Access to Care

Physicians outline 6 key provisions for network adequacy


Physicians, hospitals and other health care providers urged the National Association of Insurance Commissioners (NAIC) in a letter (log in) sent Monday to adopt model legislation that would give patients access to the care and physicians they need.

The letter includes six key provisions that would serve as a template for many state policymakers considering revision of their network adequacy standards. More than 115 groups signed onto the letter, sent to Kansas Insurance Commissioner Sandy Praeger and Wisconsin Commissioner Ted Nickel, who chair key committees at NAIC.

The six provisions of model network adequacy legislation are:

  1. Provider networks must include a full range of primary, specialty and subspecialty providers for all covered services for children and adults.
  2. Regulators must actively review and monitor all networks using appropriate quantitative and other measurable standards. Determinations of network adequacy must be the responsibility of regulators, utilizing strong quantitative and objective measures that take into consideration geographic challenges and the entire range of consumers’ health care needs. 
  3. Appeals processes must be fair, timely, transparent and rarely needed. Model legislation must make clear that out-of-network arrangements and procedures are not an acceptable alternative to plans having an adequate network. 
  4. The use of tiered and narrow provider networks and formularies must be regulated. Specific patient protections must be included in the Model Act for networks that are tiered or are limited in scope and number of providers in order to prevent unfair discrimination based on health status.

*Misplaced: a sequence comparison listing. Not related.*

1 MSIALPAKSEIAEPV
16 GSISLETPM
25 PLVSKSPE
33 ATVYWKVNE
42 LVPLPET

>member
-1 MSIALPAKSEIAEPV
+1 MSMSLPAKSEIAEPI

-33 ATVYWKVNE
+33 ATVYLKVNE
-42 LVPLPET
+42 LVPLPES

5. Insurers must be transparent in the design of their provider networks. It is critical that consumers have clear information regarding the design of their plan’s provider network. 
  6. Provider directories must be accurate and up-to-date. Consumers must have access to robust provider directories to enable them to determine which providers are in-network when they purchase their plans, and, in the event their medical needs change, when they need new providers. 

“By adopting provisions consistent with the principles outlined in this letter, we believe lawmakers and regulators can adapt the model act to establish reasonable, meaningful standards, while still allowing for market flexibility and choice,” the letter said.

The letter aligns with policy adopted at the 2014 AMA Interim Meeting, which calls for health insurers to make any changes to their provider networks before the open enrollment period gets underway each year. Implementing changes to provider networks at this time will help prevent patients from being stuck with plans that drop their physicians after they already have enrolled.